The man who searched for nothingness failed abysmally. He looked under carpets, amongst brushwood, outside the realm of street lanterns, but nothingness was nowhere to be found. He stared at little holes in trousers, tablecloths, shirts and linen – but there were always holes; nothingness was nowhere to be found. He turned around all of a sudden, just to see whether nothingness was laughing at him behind his back – still, nothingness was nowhere to be found. He observed sunspots, but even those turned out to be lower temperature areas amidst this giant mass of gas – so nothingness was nowhere to be found. He threw glasses and vases to the ground to wait for nothingness to reveal, but there were only broken fragments of porcelain and glass, so nothingness was nowhere to be found. He witnessed a neighbour pass away and rushed to see the corpse being carried into the ambulance – but there was a body, if only a dead one, and nothingness was nowhere to be found. The man who searched for nothingness finally gave up and committed suicide, expecting nothingness to dawn on him in the very moment of his death. But nothingness was nowhere to be found, and the presence of his corpse meant his final experiment had failed, even with him being unable to observe the result.

//Mirror magazine

Did you see the man on the bench, sitting and reading a magazine? Actually, I haven’t spoken to him at all – that would have been rather embarrassing. For a moment, though, let’s imagine I would have got up from my bench, would have walked over to him and proposed the following: namely, to put the magazine on the ground, with the front cover facing the sky. Then I would have loved to take a silver safety pin out of the inner pocket of my coat. Subsequently, I would have put this safety pin on the surface of the magazine cover. It would have been a perfect fit of two objects which form a part of the world, of two present objects, both – like everything else in the world – occurring. Why a perfect fit? The cover of a magazine displayed a large mirror, and I so cherish combinations of silver objects. They happen to be there. And think of the potential pleasure stemming from a safety pin lying on the picture of a mirror, without the mirror being able to reflect. You might argue, this wasn’t a mirror at all, and as far as materialistic organization of mass goes, you’re right. This is not what we call a mirror. However, it would have made for an enjoyable co-existence of two things. In the end, of course, none of this came true. Who knows whether the man would have agreed to my proposition. I went for a more solipsist option and bought a copy of the mag myself, just to create this enjoyable co-existence in my private rooms. I heartily recommend it to you too!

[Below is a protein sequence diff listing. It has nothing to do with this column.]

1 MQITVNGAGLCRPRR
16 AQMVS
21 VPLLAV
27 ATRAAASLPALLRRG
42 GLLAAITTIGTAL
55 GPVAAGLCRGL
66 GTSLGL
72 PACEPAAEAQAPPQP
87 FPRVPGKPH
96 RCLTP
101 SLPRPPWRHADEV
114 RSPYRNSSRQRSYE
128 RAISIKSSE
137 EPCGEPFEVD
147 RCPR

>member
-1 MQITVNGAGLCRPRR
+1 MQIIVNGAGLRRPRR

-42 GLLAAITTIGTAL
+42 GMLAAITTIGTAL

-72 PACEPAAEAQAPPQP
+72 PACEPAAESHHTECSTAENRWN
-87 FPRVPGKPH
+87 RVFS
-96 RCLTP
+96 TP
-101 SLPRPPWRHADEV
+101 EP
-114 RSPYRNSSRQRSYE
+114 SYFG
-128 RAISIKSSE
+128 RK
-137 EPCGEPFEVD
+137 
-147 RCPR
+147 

//Presence of a candle

The candle is white, has been fit into a silver stand. Now it resides exactly in the middle of the dark-brown wooden table. We currently do not have any information on who bought either table or candle; neither can we enlighten you regarding the question: why a candle of white colour? I’d assume it is down to the personal taste of the subject X who purchased (or even made – what do we know) the candle. At the moment, the candle is lit, thus spreading its light across the small room which contains all of the aforementioned objects. Without this situation being one that has got an obvious background or that at least suggests an interpretation as to how it might have turned out this way, we can easily maintain the presence of the candle. You might as well state the presence of the room, the table & the stand … or whatever. Still, the candle is. There can be no debate.

Julia Carpenter

Man, Woman, Knife

Softly now, quiet. You don’t want to wake her. She always complained when you woke her, she hated that. Sometimes she would call the police when you made a noise outside her window. But that was only when she was alone. When she had that thug with her she would send him out. What a big tough man he thought he was. Standing there in his silky boxer shorts and puffed out chest, yelling ‘come out here, you fucking pervert. Come and fight like a man.’ What would he know about being a man? He doesn’t satisfy her. He satisfies himself, and it’s all over in three minutes. Who is he to question your manhood? I bet his mother bought him those damn boxer shorts.

You know she’s alone tonight. You’ve already arranged that. Now you just have to surprise her. She loves suprises, but I don’t think she’s going to like this one. You once cared what she liked, what she didn’t like. Not anymore. She hurt you, betrayed you. She needs to know, she needs to feel what she’s done to you. You have to show her.

* * *

The blade seems out of place lying next to her flesh. You wonder what you ever saw in her. She’s so pale, so vulnerable, so weak. Her soft skin, barely visible amongst the tangle of blood and white sheets makes the knife look so much sharper, deadlier than it did lying motionless amongst the clutter of the kitchen drawer. It is no longer simply a utensil, a piece of cutlery, but an instrument of destruction; the force that filled the gap between you and this once living being. Staring at it now, it represents so much with its shiny edge, blurred by crimson. You see everything in that knife; the love, the desire that rapidly turned to hatred and the greed for revenge. As you pick the knife up and wipe her clean with the corner of the bed sheet, you think how she deserves a name. A beautiful name. Victoria, yes. Call her Victoria. Victoria slipped so bravely through the flesh; so boldly, so carelessly. Even the bones, the so-called strength of the human body, meant nothing to Victoria. She has come from the dark depths of the kitchen to complete your bidding better than you could have ever imagined. She has ridded of the soft weak mass, the vermin that plagued you.

‘Victoria …,’ you whisper, as she plunges into your heart.